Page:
It's easy to underestimate the Land Rover LR4, but not in the way you might think. After all, the LR3 was Motor Trend's overwhelming choice for Sport/Utility of the Year for 2005, and all that basic goodness--the impressive on-road refinement, the preternatural off-road ability, the remarkably efficient packaging--is still there. It's just that, well, the LR4 looks so much like its predecessor you can't help but wonder whether the new moniker has more to do with hype than hardware. It doesn't.

The LR4 is new, in a very Land Rover sort of way. Like the Series I Land Rover's gradual evolution through Series II, Series III, and into Defender over the past 60-odd years, sheetmetal changes have played second fiddle to significant mechanical and electronic upgrades. The LR4 has a new 5.0-liter V-8 under that familiar hood that boasts 25 percent more power and 19 percent more torque. Changes to the suspension knuckles have lowered the roll center, and there's a stiffer anti-roll bar up front and larger front disc brakes. Improvements to the acclaimed Terrain Response System include a new Sand mode launch control, more responsive traction control and anti-lock braking in Rock Crawl mode, and something called Gradient Release Control that releases the brakes more gradually as the vehicle starts down a steep grade.

And you notice the changes the moment you wheel the new LR4 into traffic. The 375-horsepower V-8's mid-range punch, combined with a more aggressive torque converter lockup protocol that also helps the LR4 maintain the same 12 city/17 highway-mpg EPA numbers as the LR3, helps deliver much crisper rolling acceleration response in surge-and-stop urban traffic. The big Landie feels more alive in the cut and thrust of fast-moving freeway traffic, with just a caress of your right foot needed to keep it running with the pack. The test gear confirms those first impressions: The LR4 accelerates from 0 to 60 mph in 6.9 seconds, a healthy 1.8 faster than our quickest run in the LR3, and runs the quarter mile in 15.3 seconds at 91.2 mph, compared with the LR3's 16.4 at 84.0.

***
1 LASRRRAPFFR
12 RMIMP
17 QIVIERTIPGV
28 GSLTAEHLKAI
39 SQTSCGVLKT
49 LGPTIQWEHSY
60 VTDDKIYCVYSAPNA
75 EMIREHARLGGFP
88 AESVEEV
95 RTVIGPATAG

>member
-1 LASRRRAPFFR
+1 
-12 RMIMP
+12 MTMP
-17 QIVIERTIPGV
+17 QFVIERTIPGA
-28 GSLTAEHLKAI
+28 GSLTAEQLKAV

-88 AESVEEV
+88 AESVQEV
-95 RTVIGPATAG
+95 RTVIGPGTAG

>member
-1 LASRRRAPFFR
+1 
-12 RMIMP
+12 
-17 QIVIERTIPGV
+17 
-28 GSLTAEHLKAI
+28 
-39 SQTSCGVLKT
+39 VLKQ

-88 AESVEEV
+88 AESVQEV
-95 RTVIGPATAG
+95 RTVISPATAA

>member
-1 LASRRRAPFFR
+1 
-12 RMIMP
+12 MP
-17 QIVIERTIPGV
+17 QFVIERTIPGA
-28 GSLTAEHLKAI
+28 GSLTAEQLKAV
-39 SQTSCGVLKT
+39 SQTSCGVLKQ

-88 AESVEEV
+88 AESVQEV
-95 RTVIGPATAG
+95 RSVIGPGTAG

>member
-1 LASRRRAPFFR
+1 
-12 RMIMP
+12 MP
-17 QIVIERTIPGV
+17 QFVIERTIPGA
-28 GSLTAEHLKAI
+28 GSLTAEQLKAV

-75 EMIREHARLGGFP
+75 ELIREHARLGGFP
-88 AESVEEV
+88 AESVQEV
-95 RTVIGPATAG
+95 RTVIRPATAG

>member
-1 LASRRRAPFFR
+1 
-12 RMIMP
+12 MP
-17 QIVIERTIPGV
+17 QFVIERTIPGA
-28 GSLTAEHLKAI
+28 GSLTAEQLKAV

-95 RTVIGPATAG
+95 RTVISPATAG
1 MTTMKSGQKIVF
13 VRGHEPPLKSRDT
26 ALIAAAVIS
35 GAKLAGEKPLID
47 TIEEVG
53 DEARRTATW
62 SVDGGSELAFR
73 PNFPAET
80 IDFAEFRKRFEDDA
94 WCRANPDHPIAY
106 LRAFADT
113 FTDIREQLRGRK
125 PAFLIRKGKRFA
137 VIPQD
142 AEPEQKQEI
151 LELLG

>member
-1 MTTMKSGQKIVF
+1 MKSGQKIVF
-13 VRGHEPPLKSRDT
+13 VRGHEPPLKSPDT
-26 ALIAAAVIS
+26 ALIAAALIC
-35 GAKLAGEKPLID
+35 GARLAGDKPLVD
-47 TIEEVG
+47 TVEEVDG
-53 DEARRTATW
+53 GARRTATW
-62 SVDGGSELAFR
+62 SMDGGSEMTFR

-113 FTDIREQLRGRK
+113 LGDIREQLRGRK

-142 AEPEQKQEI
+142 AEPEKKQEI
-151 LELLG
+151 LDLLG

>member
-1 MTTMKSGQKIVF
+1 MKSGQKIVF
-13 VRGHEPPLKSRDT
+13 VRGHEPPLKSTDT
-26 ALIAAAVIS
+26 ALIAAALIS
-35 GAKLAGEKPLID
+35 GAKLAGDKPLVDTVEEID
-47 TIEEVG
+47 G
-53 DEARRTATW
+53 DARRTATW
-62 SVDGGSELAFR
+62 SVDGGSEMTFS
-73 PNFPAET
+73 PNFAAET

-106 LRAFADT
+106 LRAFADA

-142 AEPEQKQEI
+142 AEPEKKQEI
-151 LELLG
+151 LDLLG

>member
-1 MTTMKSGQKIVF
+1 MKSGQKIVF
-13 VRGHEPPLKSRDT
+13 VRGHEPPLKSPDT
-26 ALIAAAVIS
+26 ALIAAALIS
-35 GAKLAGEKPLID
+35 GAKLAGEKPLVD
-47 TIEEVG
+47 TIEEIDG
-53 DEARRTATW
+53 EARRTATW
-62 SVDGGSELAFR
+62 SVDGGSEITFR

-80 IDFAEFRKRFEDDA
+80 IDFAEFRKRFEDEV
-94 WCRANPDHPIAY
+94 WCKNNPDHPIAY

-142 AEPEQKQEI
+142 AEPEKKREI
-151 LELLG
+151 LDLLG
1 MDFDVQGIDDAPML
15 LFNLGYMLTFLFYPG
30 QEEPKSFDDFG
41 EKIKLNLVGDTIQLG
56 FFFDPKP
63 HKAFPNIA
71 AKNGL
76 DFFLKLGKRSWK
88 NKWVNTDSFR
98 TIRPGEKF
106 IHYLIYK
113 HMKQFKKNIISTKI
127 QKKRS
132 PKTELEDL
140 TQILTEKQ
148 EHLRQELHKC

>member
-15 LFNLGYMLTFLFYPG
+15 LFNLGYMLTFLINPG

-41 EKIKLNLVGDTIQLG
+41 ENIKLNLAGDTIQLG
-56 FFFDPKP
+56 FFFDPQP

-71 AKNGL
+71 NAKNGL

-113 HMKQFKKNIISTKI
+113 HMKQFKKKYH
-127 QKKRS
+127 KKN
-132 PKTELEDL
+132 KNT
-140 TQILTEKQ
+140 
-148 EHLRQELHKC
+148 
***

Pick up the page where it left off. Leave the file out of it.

On winding blacktop, the LR4 steers noticeably better too, and feels less tippy-toe on rapid changes of direction than does the LR3. Whereas the original LR3's electronic nannies intervened at the merest hint of shenanigans, contributing to a meager 0.50g average on Motor Trend's figure-eight test, the LR4's more controlled and composed chassis--and more sophisticated stability control tuning--raised that number to 0.60 g. Ride quality is first rate; subjectively it's the best in the business, rivaling that of the LR4's more upscale Range Rover sibling. The suspension's ability to deal with the road acne that normally excites juddery feedback from the heavy wheels and tires of many SUVs is outstanding, while body control over larger heaves and hollows is remarkable. Engine, wind, and road noise levels are commendably low, regardless of surface.